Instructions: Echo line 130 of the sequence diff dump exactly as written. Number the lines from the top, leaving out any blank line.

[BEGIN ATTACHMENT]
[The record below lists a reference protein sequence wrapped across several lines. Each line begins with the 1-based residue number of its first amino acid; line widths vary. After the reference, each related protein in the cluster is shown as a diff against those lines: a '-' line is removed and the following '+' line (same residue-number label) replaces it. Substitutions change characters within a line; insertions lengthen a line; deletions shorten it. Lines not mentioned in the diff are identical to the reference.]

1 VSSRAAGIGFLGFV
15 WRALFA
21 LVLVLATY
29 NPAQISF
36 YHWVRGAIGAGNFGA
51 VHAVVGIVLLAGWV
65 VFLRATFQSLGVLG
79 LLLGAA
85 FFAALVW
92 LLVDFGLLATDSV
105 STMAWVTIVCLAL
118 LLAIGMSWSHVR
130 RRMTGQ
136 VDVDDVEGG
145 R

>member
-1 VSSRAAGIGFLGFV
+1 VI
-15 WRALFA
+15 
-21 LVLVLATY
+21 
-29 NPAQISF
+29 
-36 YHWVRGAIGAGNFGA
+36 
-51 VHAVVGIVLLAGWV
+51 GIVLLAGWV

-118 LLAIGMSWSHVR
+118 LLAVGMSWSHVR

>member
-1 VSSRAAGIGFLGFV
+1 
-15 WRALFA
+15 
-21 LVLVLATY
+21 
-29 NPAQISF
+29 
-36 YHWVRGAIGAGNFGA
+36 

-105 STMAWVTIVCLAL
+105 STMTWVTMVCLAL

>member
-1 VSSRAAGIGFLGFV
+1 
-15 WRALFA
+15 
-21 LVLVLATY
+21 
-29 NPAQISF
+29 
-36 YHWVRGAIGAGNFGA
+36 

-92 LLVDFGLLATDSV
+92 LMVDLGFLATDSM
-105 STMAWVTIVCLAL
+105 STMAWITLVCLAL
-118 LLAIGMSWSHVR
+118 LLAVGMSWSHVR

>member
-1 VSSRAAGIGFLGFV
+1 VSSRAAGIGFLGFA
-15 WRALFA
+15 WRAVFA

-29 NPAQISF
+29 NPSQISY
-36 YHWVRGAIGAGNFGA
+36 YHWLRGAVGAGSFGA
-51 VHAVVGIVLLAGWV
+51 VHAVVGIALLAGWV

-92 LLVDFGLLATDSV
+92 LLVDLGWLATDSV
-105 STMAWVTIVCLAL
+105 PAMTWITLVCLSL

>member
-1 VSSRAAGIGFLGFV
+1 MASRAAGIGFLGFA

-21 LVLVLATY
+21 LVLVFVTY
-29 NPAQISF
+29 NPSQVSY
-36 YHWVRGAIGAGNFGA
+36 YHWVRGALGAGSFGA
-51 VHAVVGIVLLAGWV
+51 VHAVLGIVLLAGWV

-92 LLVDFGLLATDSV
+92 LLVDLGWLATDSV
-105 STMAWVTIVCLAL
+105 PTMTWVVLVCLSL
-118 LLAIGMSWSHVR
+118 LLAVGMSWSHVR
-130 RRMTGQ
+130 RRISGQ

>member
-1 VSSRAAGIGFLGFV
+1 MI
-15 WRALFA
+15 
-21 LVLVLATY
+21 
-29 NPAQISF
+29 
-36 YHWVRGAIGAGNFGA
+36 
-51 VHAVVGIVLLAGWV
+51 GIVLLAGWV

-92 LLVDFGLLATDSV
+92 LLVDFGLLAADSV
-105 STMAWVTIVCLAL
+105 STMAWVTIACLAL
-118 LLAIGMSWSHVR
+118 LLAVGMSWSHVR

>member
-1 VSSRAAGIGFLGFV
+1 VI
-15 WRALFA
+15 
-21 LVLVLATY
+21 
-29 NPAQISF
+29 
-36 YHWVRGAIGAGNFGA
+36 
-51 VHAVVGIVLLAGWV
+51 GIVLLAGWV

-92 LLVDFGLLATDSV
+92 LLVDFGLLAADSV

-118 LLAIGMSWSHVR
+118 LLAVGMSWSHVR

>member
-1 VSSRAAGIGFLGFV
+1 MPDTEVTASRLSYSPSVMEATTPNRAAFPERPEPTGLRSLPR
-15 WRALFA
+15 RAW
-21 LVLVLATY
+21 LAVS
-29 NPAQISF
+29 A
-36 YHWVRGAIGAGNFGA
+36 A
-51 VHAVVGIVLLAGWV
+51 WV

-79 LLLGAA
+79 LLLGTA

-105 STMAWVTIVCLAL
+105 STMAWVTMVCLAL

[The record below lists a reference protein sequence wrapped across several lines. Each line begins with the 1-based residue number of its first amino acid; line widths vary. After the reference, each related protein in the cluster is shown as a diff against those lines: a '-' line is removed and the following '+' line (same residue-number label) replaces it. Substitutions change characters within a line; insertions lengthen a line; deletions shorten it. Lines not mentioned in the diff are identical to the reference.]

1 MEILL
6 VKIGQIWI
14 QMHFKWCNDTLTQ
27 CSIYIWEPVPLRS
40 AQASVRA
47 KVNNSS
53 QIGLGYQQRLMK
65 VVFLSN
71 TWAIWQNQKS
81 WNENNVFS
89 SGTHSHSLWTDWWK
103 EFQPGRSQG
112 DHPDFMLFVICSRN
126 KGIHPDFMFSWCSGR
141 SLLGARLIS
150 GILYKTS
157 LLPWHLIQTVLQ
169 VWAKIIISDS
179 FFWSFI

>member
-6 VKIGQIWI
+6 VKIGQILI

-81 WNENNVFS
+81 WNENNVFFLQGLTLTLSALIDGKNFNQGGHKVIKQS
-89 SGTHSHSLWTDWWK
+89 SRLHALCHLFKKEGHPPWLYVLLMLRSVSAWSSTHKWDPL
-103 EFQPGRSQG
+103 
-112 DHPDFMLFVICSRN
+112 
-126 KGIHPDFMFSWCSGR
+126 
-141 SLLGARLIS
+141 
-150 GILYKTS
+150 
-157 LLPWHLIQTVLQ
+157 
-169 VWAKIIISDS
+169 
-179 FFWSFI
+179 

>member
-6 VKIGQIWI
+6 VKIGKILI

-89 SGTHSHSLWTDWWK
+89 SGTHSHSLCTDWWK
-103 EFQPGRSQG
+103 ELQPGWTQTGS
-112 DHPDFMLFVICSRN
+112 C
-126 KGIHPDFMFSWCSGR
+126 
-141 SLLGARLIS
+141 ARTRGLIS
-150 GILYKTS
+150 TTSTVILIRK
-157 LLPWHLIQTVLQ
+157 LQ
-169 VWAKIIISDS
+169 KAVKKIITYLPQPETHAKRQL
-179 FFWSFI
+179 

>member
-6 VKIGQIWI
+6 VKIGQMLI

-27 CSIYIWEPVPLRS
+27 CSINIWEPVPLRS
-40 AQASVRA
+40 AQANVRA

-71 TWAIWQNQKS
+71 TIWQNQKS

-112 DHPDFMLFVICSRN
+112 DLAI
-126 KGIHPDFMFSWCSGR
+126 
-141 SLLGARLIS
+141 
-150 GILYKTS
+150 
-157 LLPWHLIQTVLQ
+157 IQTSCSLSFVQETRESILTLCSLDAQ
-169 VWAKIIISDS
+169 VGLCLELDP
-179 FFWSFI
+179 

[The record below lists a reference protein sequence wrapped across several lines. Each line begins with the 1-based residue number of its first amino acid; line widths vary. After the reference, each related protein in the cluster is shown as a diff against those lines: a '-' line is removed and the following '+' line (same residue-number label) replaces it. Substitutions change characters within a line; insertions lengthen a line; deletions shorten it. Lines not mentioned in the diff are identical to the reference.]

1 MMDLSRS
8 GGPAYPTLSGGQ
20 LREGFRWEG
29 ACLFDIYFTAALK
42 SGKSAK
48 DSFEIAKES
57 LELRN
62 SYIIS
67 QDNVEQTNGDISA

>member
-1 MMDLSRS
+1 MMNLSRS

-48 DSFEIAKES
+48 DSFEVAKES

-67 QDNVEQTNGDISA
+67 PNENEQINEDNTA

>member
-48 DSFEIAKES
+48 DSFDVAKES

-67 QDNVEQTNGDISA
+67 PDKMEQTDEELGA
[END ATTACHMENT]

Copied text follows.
-118 LLAIGMSWSHVR